3 suffer burns in LPG leak fire


In yet another tragedy involving gas leak in Chennai, three persons including a 60-year-old woman suffered serious burn injuries at Porur Friday morning.

The incident happened in a ground floor apartment on Arunachala Main Road in Ambal Nagar in Porur where software professional couple Jaganathan and Jeeva lived with Jagannathan’s mother Siveneswari and brothers-in-law Gopi, 18, an engineering student, and Aravind Kumar, 20, who works in a private firm in the city.

The gas had leaked from the additional cylinder kept in the hall of the two bedroom flat on Thursday night. “The gas had filled the hall and the bedroom where Siveneswari, Gopi and Aravind Kumar were sleeping.

At 5.30 am, the place caught fire possibly caused by a spark when some electric equipment was switched on,” the police said. Siveneswari, Gopi and Aravind Kumar suffered burn injuries and were rushed to hospital in Porur.

Jaganathan, Jeeva and their three-year-old child escaped ass they were sleeping in the other bedroom.

“As the ambulance failed to arrive quickly, Jagannthan fetched an autorickshaw and took the injured to hospital,” said one of the neighbours. Hospital sources said Sivaneswari suffered 80 per cent burns, while other two suffered 40 per cent burns.

The furniture in the hall and bedroom, the television set and computer were damaged in the fire.
Meanwhile, the toll in the gas leak fire in Thirumangalam on Wednesday evening rose to four on Friday with the death of Ravi.

Three others, including his sister and college-going nephew, had died on Wednesday night itself.

Need to educate users on safety

The recent mishaps in the city caused by LPG cylinder leaks has emphasised the need to educate consumers about safe handling of gas cylinders, with distributors pointing out that 95 per cent of accidents involving gas cylinders could be prevented.

Gas distributors attributed the recent accidents to carelessness of consumers and say that every consumer should be aware of the safety guidelines. Consumers, who are supposed to insist on safety inspection, are not present in most cases during installation, claimed distributors.

“The problem is that the majority of users do not check for the safety cap on the cylinder. It is specifically designed to prevent gas leaks. If consumers have a spare cylinder they should ensure that it is sealed with a safety cap. They can also opt for the preferred time delivery service,” said A. Ramachandran, a distributor.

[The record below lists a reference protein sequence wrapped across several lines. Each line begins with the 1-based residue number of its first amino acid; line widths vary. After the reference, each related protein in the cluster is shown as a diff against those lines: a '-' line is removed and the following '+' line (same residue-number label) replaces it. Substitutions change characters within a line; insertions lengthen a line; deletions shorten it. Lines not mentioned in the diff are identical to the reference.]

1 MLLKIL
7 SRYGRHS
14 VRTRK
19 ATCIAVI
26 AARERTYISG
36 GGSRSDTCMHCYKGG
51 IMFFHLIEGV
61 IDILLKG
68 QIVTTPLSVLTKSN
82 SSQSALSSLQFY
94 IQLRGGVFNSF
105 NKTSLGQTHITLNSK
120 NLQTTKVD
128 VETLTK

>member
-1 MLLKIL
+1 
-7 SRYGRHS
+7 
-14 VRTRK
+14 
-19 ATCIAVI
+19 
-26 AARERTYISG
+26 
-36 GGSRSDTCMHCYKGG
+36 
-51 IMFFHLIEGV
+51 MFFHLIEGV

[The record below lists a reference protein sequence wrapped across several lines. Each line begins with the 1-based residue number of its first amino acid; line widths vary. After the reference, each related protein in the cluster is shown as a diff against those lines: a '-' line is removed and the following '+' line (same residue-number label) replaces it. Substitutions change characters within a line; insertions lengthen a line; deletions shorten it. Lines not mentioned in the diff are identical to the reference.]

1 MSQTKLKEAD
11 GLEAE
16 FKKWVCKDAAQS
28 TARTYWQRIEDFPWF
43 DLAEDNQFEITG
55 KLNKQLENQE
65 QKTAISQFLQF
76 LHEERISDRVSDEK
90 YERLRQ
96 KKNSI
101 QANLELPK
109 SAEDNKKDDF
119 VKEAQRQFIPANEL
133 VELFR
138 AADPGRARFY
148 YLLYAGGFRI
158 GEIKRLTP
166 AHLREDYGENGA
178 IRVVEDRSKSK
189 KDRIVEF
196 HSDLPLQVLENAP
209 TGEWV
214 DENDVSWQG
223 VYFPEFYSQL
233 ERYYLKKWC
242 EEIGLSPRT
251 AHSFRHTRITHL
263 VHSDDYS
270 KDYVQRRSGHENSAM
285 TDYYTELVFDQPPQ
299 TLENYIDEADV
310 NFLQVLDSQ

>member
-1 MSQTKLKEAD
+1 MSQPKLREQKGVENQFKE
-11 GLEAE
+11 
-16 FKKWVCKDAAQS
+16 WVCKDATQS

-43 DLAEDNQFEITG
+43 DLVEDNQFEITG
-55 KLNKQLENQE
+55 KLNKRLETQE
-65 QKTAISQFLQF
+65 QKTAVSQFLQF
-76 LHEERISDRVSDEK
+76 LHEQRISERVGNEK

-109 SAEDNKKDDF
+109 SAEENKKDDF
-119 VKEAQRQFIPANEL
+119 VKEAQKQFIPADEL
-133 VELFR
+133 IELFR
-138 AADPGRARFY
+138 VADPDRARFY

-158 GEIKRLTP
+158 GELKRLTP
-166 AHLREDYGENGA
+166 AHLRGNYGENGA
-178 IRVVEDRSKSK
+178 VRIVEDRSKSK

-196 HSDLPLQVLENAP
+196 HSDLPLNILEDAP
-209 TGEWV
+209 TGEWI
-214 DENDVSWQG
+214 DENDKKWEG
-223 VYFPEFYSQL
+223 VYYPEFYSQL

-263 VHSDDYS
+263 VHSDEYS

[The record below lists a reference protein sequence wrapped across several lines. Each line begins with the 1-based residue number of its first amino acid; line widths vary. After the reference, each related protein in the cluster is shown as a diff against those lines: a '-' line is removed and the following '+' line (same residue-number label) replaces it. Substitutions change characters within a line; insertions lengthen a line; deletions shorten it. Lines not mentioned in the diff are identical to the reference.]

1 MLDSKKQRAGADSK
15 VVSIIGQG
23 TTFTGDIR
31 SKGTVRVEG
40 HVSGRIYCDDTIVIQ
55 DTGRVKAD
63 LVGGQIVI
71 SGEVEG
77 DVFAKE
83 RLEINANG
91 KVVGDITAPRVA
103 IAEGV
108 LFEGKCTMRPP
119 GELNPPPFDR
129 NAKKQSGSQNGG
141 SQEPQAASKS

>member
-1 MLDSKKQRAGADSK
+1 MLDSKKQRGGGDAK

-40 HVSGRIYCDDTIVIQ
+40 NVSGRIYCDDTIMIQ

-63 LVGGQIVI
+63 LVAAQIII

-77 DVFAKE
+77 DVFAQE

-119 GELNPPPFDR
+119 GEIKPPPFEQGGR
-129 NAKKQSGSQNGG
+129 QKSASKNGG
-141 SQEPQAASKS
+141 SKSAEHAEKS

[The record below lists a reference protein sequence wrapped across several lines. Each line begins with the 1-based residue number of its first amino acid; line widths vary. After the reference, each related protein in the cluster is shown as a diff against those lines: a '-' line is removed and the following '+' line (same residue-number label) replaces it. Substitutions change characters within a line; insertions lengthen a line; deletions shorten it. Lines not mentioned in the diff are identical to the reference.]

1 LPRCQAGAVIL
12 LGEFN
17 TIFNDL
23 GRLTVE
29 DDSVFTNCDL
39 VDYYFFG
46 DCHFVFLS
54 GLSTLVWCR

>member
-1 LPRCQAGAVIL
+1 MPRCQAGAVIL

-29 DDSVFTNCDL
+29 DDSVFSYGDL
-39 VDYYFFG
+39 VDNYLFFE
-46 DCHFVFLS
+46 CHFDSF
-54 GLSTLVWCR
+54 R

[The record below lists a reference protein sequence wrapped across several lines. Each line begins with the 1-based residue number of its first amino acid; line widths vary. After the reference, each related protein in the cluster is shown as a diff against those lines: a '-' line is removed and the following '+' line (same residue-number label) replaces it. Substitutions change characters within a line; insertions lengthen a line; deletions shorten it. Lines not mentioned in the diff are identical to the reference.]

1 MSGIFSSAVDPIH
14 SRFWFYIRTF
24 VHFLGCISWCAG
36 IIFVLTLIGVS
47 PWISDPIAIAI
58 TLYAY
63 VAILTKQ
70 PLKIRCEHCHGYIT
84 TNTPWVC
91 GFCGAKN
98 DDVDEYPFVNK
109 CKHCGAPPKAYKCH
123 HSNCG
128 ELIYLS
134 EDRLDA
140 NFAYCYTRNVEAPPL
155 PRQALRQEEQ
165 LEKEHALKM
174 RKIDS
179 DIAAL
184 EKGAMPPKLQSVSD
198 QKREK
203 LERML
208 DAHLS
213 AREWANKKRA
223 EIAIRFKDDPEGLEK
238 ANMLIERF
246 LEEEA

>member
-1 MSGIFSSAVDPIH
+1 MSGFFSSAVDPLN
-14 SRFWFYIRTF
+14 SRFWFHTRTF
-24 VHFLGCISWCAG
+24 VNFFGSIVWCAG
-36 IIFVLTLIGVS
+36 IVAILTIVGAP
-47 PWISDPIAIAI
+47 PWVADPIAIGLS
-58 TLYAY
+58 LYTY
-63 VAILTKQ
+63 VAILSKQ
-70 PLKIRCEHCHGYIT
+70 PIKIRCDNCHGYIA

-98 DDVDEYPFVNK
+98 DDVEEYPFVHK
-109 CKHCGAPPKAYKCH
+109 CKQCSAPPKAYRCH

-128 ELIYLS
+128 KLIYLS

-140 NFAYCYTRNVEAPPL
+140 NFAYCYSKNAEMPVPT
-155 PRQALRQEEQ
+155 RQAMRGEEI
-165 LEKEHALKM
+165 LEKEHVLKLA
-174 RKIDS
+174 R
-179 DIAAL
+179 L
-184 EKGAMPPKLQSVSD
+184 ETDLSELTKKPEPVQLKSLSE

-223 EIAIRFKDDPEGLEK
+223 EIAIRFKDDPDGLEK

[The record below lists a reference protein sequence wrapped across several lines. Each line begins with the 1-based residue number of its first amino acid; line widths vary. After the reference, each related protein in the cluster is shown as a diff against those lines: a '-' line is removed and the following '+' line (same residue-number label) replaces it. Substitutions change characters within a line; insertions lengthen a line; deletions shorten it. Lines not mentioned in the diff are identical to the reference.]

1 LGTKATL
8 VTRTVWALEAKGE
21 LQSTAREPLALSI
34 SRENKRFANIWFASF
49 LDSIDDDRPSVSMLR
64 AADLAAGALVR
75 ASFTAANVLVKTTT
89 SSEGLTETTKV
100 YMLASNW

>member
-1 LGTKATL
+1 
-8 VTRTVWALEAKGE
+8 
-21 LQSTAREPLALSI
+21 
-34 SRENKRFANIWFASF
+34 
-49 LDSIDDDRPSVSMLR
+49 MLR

“When people smell the gas leak, they should open the windows immediately. Homemakers who wake up early in the morning should first open the kitchen windows before turning on an electric switch,” said a fire safety officer. Homemakers were quick to voice support for the preferred time delivery scheme.

“If the delivery is on time, we will definitely avoid housing a spare cylinder. Our main concern is timely delivery and it will be good if all the companies issue safety measure pamphlets on every delivery,” said A. Geetha Vani, a homemaker.

Consumers make 60 calls per day

LPG complaint cells are flooded with calls, according to one cell run by a public sector company that says nearly 60 calls of gas leaks are received every day.

"On a average we receive up to 60 calls a day. During peak delivery time, we receive up to 80 calls," one person manning one such compliant cell told Deccan Chronicle on Friday.

Some customers allege that they always receive a busy tone when they call these toll-free numbers. Consumers also lament that the website where they can register their complaints online does not seem to work.

"If there is a gas leak in our house, we expect an immediate response. However, we are often forced to personally go to a gas agency and get a person home to take care of the situation," a housewife from Perambur said.

The complaint cell of a gas agency claimed that they would ask technicians to attend to calls as quickly as possible.

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